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BRODLIC v. CITY OF LEBANON

September 15, 2005.

EMIRA BRODLIC, et. al., Plaintiffs,
v.
CITY OF LEBANON, et. al., Defendants.



The opinion of the court was delivered by: JOHN E. JONES, District Judge

MEMORANDUM AND ORDER

Pending before the Court is a Motion for Summary Judgment ("the Motion") (doc. 45) by the Defendants, City of Lebanon, et. al. ("Defendants") which seeks a dismissal of the First Amended Complaint (doc. 4) filed by Plaintiffs, Emira Brodlic, individually, and as the Personal Representative of the Estate of Emir Brodlic, and as the Parent and Natural Guardian of Minor Children NB, MB, HB and EB; and Eldin Brodlic, in its entirety.

Federal question jurisdiction is proper pursuant to 28 U.S.C. § 1331. For the reasons that follow, the Motion is granted in part and denied in part.

  PROCEDURAL HISTORY:

  On May 4, 2004, the Plaintiffs filed a complaint in the United States District Court for the Middle District of Pennsylvania against the City of Lebanon, Mayor Robert Anspach, Lebanon City Bureau of Police; Sergeant David Gingrich, Patrolman Matthew Shollenberger, Patrolman William Walton, Patrolman Andrew Lebo, Patrolman Frank Batencourt, Patrolwoman Bithia Rissinger ("Defendant Police Officers"); Lebanon County, Lebanon County Department of Mental Health and Mental Retardation and Kevin J. Schrum, Administrator, Philhaven Hospital, and Jeffrey A. Okamoto, M.D. On May 25, 2004, Plaintiffs filed an amended complaint as to all Defendants to which the Defendants filed an answer on July 14, 2004. On July 30, 2004 this Court entered an Order (doc. 36) dismissing Plaintiffs' claims as to the following Defendants: County of Lebanon, Lebanon County Department of Mental Health and Mental Retardation and Kevin J. Schrum, Administrator, Philhaven Hospital and Jeffery A. Okamoto, M.D.*fn1

  In Count 1 of the amended complaint, Plaintiffs allege that Defendants violated decedent Emir Brodlic's civil rights under 42 U.S.C. § 1983. In Counts 2 through 4 Plaintiffs allege Defendants violated decedent Emir Brodlic's statutory rights under: the Americans with Disabilities Act (Count 2); the Rehabilitation Act of 1973 (Count 3); and the Pennsylvania Mental Health Procedures Act (Count 4). In Counts 5 and 6 Plaintiffs assert professional negligence and respondeat superior claims against the previously dismissed Defendants. In Counts 7 and 8 Plaintiffs assert Survival and Wrongful Death Claims, respectively, against Defendants.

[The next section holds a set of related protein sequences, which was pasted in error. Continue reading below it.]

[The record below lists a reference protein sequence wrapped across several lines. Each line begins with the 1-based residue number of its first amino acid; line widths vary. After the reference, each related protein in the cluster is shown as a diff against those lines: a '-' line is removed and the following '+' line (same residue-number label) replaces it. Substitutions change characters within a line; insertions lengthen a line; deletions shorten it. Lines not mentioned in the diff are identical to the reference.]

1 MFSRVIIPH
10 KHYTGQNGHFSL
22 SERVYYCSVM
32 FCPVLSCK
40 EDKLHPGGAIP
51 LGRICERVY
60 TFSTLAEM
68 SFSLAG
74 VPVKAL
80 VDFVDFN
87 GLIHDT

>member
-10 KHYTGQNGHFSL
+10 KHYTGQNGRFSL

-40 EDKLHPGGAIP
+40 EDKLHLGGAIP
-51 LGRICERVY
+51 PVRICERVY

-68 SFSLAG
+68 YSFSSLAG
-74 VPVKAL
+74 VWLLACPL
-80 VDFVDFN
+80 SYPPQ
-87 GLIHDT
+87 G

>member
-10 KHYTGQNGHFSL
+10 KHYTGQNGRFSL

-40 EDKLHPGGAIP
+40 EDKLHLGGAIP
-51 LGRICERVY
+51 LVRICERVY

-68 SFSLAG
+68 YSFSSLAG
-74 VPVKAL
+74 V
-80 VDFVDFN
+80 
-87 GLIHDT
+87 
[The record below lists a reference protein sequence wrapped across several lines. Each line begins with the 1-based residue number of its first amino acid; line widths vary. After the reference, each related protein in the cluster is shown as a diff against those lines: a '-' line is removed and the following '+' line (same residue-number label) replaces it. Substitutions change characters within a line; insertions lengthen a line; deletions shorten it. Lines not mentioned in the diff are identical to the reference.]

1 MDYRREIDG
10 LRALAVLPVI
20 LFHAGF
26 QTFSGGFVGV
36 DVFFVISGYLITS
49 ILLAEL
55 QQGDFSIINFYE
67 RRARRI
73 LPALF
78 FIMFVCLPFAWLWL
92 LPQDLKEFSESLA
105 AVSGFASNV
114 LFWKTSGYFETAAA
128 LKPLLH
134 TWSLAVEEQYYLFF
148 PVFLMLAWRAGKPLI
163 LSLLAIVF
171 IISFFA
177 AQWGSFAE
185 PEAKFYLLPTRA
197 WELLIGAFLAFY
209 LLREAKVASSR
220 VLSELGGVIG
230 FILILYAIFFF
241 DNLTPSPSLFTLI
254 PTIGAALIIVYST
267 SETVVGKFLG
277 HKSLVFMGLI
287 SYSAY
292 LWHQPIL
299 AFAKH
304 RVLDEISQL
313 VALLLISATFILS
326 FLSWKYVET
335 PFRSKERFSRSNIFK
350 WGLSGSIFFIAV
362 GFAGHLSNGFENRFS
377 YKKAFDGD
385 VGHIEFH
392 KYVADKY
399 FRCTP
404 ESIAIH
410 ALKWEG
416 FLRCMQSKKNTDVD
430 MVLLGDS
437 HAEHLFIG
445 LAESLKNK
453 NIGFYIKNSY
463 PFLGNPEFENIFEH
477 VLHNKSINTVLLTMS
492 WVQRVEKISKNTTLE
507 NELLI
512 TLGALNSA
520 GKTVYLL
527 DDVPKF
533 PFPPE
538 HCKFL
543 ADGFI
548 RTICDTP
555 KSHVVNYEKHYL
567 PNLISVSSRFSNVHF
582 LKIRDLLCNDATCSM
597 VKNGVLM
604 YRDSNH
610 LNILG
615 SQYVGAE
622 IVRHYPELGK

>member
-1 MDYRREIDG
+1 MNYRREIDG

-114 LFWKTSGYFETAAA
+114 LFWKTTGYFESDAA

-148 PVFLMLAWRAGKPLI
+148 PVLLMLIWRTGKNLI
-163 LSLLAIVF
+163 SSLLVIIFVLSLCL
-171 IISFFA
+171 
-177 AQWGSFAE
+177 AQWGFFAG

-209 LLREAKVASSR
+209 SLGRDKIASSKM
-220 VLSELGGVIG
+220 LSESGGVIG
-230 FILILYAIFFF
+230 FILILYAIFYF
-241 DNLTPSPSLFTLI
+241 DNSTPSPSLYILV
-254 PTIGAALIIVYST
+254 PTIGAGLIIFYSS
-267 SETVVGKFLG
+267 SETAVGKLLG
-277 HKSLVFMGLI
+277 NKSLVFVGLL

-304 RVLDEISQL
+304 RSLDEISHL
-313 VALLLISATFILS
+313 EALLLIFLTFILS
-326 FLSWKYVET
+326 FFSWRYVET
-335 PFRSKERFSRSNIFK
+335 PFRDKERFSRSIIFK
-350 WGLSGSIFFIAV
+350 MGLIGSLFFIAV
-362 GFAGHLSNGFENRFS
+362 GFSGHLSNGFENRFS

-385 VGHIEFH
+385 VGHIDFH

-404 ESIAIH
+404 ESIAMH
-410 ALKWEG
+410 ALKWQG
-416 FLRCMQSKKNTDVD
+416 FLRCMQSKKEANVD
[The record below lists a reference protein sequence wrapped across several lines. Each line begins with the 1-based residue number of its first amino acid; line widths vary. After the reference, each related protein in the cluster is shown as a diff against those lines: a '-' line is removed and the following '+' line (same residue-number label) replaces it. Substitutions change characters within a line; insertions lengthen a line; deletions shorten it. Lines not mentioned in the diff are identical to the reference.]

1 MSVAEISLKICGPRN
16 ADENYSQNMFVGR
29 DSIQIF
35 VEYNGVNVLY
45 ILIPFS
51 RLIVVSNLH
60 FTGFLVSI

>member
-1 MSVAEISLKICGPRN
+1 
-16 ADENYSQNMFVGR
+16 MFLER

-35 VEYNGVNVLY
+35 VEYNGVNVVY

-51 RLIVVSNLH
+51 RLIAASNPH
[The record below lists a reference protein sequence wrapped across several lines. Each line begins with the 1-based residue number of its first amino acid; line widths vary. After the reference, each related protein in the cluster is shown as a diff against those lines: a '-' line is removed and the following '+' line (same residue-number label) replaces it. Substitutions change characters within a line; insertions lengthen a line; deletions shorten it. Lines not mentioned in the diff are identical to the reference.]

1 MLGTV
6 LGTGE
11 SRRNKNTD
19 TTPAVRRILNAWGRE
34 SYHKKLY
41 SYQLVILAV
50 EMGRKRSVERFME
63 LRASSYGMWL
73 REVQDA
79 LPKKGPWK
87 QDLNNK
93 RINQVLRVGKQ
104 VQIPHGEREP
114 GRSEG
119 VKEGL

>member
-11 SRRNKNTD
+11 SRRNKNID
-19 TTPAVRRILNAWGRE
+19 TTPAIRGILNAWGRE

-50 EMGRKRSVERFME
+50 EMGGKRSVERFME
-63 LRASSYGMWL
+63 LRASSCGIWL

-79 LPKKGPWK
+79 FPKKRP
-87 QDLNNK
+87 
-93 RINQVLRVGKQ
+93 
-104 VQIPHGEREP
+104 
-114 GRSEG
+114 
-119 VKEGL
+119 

On July 1, 2005 Defendants filed the instant Motion together with a Statement of Material Facts. (Rec. Doc. 46). Thereafter, on July 11, 2005, Defendants filed a brief in support of the Motion (doc. 49), and on August 8, 2005, Plaintiffs filed a brief in opposition to the Motion (doc. 58) together with their Statement of Material Facts. (Rec. Doc. 57). On August 18, 2005, Defendants filed a reply brief. (Rec. Doc. 60). Therefore, the Motion has been fully briefed and is ripe for disposition.

  STANDARD OF REVIEW:

  Summary judgment is appropriate if "there is no genuine issue as to any material fact and . . . the moving party is entitled to judgment as a matter of law." FED .R. CIV. .P. 56(c); see also Turner v. Schering-Plough Corp., 901 F.2d 335, 340 (3d Cir. 1990). The party moving for summary judgment bears the burden of showing "there is no genuine issue for trial." Young v. Quinlan, 960 F.2d 351, 357 (3d Cir. 1992). Summary judgment should not be granted when there is a disagreement about the facts or the proper inferences which a fact finder could draw from them. See Peterson v. Lehigh Valley Dist. Council, 676 F.2d 81, 84 (3d Cir. 1982). Initially, the moving party has a burden of demonstrating the absence of a genuine issue of material fact. Celotex Corporation v. Catrett, 477 U.S. 317, 323 (1986). This may be met by the moving party pointing out to the court that there is an absence of evidence to support an essential element as to which the non-moving party will bear the burden of proof at trial. Id. at 325.